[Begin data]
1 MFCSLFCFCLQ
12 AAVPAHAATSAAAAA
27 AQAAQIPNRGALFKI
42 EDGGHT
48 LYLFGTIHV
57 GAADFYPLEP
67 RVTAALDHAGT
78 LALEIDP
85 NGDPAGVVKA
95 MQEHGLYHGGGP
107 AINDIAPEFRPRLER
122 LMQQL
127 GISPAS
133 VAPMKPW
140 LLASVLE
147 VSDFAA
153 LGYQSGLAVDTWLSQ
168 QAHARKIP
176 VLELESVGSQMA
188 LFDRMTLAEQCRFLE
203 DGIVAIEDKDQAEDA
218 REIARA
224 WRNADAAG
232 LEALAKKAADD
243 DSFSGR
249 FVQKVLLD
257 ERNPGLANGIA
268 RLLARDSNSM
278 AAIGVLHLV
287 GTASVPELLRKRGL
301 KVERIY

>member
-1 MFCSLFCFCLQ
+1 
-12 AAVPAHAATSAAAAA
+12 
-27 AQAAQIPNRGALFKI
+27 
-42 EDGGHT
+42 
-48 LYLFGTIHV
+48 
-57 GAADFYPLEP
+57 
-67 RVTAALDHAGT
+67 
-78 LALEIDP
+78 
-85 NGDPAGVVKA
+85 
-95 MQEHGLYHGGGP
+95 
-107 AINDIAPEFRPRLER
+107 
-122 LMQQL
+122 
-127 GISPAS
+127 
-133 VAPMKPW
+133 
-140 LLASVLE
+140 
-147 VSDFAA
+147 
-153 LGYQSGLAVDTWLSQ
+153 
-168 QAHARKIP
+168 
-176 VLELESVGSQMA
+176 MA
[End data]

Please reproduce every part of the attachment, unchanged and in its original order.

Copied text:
1 MFCSLFCFCLQ
12 AAVPAHAATSAAAAA
27 AQAAQIPNRGALFKI
42 EDGGHT
48 LYLFGTIHV
57 GAADFYPLEP
67 RVTAALDHAGT
78 LALEIDP
85 NGDPAGVVKA
95 MQEHGLYHGGGP
107 AINDIAPEFRPRLER
122 LMQQL
127 GISPAS
133 VAPMKPW
140 LLASVLE
147 VSDFAA
153 LGYQSGLAVDTWLSQ
168 QAHARKIP
176 VLELESVGSQMA
188 LFDRMTLAEQCRFLE
203 DGIVAIEDKDQAEDA
218 REIARA
224 WRNADAAG
232 LEALAKKAADD
243 DSFSGR
249 FVQKVLLD
257 ERNPGLANGIA
268 RLLARDSNSM
278 AAIGVLHLV
287 GTASVPELLRKRGL
301 KVERIY

>member
-1 MFCSLFCFCLQ
+1 
-12 AAVPAHAATSAAAAA
+12 
-27 AQAAQIPNRGALFKI
+27 
-42 EDGGHT
+42 
-48 LYLFGTIHV
+48 
-57 GAADFYPLEP
+57 
-67 RVTAALDHAGT
+67 
-78 LALEIDP
+78 
-85 NGDPAGVVKA
+85 
-95 MQEHGLYHGGGP
+95 
-107 AINDIAPEFRPRLER
+107 
-122 LMQQL
+122 
-127 GISPAS
+127 
-133 VAPMKPW
+133 
-140 LLASVLE
+140 
-147 VSDFAA
+147 
-153 LGYQSGLAVDTWLSQ
+153 
-168 QAHARKIP
+168 
-176 VLELESVGSQMA
+176 MA